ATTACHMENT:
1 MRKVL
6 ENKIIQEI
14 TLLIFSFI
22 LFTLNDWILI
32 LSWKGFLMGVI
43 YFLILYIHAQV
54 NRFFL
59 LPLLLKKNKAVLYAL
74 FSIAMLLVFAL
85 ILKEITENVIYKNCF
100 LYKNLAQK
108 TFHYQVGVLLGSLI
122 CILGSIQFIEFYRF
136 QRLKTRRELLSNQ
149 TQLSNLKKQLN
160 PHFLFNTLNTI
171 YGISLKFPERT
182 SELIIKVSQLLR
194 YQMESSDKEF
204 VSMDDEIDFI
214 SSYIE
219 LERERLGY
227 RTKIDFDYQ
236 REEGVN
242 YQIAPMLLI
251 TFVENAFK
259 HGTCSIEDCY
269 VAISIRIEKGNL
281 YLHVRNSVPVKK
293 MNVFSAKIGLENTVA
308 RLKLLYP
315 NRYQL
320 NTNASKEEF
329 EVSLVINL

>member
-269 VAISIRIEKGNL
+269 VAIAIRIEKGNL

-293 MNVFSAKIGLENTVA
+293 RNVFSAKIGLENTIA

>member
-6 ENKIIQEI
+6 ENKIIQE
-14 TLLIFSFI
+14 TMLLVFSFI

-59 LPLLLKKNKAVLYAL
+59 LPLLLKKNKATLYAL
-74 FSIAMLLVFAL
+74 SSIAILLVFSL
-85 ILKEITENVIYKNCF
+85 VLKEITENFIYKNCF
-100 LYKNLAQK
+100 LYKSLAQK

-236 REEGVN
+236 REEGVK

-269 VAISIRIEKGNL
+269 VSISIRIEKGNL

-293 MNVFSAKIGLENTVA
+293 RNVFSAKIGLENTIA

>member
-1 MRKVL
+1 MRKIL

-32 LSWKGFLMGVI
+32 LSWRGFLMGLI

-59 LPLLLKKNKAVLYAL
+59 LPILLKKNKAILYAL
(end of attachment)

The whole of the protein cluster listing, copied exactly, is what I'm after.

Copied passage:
1 MRKVL
6 ENKIIQEI
14 TLLIFSFI
22 LFTLNDWILI
32 LSWKGFLMGVI
43 YFLILYIHAQV
54 NRFFL
59 LPLLLKKNKAVLYAL
74 FSIAMLLVFAL
85 ILKEITENVIYKNCF
100 LYKNLAQK
108 TFHYQVGVLLGSLI
122 CILGSIQFIEFYRF
136 QRLKTRRELLSNQ
149 TQLSNLKKQLN
160 PHFLFNTLNTI
171 YGISLKFPERT
182 SELIIKVSQLLR
194 YQMESSDKEF
204 VSMDDEIDFI
214 SSYIE
219 LERERLGY
227 RTKIDFDYQ
236 REEGVN
242 YQIAPMLLI
251 TFVENAFK
259 HGTCSIEDCY
269 VAISIRIEKGNL
281 YLHVRNSVPVKK
293 MNVFSAKIGLENTVA
308 RLKLLYP
315 NRYQL
320 NTNASKEEF
329 EVSLVINL

>member
-269 VAISIRIEKGNL
+269 VAIAIRIEKGNL

-293 MNVFSAKIGLENTVA
+293 RNVFSAKIGLENTIA

>member
-6 ENKIIQEI
+6 ENKIIQE
-14 TLLIFSFI
+14 TMLLVFSFI

-59 LPLLLKKNKAVLYAL
+59 LPLLLKKNKATLYAL
-74 FSIAMLLVFAL
+74 SSIAILLVFSL
-85 ILKEITENVIYKNCF
+85 VLKEITENFIYKNCF
-100 LYKNLAQK
+100 LYKSLAQK

-236 REEGVN
+236 REEGVK

-269 VAISIRIEKGNL
+269 VSISIRIEKGNL

-293 MNVFSAKIGLENTVA
+293 RNVFSAKIGLENTIA

>member
-1 MRKVL
+1 MRKIL

-32 LSWKGFLMGVI
+32 LSWRGFLMGLI

-59 LPLLLKKNKAVLYAL
+59 LPILLKKNKAILYAL